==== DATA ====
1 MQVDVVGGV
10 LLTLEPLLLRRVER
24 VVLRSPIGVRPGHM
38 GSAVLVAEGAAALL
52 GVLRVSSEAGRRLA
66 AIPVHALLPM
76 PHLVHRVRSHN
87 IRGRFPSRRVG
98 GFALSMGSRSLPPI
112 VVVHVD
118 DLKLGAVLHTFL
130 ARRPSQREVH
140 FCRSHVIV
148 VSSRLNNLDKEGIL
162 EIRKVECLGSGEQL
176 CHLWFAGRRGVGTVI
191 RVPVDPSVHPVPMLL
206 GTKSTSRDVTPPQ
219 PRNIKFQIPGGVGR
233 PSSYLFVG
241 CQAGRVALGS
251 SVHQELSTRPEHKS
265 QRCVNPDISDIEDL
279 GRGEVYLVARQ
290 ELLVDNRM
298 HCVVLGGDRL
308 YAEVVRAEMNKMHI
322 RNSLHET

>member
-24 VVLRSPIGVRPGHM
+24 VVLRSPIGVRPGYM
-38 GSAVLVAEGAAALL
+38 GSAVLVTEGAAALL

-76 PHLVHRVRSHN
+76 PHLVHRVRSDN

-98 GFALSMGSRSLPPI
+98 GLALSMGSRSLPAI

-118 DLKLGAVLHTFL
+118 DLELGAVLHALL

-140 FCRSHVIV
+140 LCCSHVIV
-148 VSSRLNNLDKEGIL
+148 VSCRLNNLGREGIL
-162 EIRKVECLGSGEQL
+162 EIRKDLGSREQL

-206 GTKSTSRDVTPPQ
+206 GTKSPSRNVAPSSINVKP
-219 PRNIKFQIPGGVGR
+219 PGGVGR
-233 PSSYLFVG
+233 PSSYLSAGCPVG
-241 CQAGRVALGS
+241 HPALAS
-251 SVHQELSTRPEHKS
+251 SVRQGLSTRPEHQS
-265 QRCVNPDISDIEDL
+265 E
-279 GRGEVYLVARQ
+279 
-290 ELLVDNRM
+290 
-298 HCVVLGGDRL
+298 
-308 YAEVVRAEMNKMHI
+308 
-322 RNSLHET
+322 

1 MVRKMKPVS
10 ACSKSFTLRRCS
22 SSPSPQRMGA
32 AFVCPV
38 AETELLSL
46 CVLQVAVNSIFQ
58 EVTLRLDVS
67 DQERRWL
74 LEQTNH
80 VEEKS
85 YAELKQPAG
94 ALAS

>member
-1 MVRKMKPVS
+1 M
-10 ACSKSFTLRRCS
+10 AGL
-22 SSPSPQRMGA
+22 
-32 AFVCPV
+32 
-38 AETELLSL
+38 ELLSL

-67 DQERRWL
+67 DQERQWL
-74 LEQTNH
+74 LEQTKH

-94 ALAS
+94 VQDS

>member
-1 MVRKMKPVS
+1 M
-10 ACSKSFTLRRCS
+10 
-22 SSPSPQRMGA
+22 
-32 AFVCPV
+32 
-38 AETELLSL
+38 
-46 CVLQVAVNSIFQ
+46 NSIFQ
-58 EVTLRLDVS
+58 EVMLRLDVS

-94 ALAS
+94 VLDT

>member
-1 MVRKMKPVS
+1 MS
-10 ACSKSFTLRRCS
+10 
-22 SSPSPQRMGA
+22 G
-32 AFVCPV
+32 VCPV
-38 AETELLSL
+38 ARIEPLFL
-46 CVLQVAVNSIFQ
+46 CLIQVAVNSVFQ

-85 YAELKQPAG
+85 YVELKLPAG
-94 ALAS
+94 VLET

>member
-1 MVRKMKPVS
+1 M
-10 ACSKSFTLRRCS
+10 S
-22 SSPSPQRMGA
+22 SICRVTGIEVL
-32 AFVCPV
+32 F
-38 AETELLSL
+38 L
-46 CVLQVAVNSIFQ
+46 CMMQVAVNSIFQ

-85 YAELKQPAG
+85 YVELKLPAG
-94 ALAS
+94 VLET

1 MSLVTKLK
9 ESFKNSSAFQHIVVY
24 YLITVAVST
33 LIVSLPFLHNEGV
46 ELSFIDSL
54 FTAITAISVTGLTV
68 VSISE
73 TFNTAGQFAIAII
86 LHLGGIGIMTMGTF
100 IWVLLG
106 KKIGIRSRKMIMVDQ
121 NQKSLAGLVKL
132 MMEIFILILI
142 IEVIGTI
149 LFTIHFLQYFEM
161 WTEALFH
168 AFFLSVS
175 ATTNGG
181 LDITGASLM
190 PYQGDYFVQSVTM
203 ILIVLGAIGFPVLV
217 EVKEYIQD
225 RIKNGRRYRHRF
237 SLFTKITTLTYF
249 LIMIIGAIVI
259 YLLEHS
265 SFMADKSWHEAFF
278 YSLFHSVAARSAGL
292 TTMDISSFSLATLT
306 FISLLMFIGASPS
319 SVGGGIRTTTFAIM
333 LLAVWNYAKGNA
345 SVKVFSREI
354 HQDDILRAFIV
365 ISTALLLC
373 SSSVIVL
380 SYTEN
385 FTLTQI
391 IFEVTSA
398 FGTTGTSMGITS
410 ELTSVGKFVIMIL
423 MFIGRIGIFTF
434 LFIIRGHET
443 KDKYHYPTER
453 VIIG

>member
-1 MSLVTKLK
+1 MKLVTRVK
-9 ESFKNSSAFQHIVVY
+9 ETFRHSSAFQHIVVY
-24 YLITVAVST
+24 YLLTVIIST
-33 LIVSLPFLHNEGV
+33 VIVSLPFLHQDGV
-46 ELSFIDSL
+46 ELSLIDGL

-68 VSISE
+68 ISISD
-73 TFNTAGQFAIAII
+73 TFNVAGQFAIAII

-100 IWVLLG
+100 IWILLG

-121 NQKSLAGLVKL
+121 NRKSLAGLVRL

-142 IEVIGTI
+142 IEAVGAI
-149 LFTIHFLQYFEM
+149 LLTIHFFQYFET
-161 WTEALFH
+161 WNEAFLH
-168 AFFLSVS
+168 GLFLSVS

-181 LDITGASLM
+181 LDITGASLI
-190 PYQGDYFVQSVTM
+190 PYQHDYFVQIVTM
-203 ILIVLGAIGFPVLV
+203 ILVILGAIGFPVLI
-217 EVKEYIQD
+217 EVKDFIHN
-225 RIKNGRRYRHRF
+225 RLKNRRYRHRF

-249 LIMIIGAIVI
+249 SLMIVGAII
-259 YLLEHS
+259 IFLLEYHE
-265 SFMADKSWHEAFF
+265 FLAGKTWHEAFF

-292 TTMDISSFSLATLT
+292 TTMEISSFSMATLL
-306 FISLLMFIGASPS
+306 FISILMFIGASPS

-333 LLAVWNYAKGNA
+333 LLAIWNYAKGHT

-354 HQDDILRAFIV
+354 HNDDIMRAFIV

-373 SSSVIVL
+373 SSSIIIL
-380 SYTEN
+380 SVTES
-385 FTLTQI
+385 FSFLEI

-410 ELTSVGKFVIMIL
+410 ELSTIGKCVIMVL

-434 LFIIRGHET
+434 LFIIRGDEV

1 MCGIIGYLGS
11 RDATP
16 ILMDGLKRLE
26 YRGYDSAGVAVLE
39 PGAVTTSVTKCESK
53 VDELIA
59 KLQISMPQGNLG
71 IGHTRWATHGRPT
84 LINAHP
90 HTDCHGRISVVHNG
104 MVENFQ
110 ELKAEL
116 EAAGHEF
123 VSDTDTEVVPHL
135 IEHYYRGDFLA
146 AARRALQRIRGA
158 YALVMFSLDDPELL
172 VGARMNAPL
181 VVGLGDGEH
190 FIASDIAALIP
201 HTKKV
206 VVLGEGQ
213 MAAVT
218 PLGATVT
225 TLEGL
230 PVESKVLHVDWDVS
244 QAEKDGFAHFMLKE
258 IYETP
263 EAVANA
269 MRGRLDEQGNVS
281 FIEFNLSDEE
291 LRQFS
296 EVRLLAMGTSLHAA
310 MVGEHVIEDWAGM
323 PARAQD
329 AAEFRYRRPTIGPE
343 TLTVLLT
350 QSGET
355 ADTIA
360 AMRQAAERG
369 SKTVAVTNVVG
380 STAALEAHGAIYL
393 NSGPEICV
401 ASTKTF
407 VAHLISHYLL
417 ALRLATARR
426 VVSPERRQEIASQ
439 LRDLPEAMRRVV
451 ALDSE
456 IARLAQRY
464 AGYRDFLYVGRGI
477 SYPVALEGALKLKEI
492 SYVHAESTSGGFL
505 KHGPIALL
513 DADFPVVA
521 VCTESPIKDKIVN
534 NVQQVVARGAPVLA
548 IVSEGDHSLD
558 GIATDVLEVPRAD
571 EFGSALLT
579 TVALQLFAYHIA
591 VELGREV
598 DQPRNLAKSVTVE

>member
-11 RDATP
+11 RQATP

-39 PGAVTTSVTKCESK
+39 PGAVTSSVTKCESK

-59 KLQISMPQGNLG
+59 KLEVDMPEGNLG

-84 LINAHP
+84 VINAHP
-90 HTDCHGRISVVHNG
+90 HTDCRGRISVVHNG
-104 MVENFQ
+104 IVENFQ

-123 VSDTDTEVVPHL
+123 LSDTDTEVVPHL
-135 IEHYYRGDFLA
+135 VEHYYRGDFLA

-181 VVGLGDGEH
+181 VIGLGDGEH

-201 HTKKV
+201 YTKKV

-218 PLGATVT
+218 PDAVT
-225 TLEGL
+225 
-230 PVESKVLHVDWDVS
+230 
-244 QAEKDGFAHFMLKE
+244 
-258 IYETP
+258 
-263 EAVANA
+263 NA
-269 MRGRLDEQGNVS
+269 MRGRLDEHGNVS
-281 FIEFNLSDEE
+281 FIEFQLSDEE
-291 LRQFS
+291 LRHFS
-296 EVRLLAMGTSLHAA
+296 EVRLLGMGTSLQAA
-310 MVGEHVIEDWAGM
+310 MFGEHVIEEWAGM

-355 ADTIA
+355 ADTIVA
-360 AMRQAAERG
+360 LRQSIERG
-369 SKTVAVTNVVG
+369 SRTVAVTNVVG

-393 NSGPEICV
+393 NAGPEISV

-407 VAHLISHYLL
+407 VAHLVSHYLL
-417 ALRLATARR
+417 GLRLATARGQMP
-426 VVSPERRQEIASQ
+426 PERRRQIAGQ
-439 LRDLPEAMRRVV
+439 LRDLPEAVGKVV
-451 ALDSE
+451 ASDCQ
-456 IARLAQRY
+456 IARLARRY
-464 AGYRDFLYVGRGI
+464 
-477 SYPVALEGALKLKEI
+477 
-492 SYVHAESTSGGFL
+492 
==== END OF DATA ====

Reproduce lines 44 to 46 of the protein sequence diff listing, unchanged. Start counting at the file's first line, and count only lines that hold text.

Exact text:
-162 EIRKVECLGSGEQL
+162 EIRKDLGSREQL

-206 GTKSTSRDVTPPQ